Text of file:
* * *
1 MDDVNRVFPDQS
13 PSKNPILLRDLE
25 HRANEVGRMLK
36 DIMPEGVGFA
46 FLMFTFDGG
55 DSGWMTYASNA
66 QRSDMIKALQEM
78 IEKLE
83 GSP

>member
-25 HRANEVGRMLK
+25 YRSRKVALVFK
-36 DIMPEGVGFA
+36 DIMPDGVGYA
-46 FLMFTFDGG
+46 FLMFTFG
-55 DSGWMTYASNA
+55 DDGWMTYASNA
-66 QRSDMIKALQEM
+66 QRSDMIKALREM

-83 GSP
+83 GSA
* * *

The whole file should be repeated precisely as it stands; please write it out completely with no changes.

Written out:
1 MDDVNRVFPDQS
13 PSKNPILLRDLE
25 HRANEVGRMLK
36 DIMPEGVGFA
46 FLMFTFDGG
55 DSGWMTYASNA
66 QRSDMIKALQEM
78 IEKLE
83 GSP

>member
-25 HRANEVGRMLK
+25 YRSRKVALVFK
-36 DIMPEGVGFA
+36 DIMPDGVGYA
-46 FLMFTFDGG
+46 FLMFTFG
-55 DSGWMTYASNA
+55 DDGWMTYASNA
-66 QRSDMIKALQEM
+66 QRSDMIKALREM

-83 GSP
+83 GSA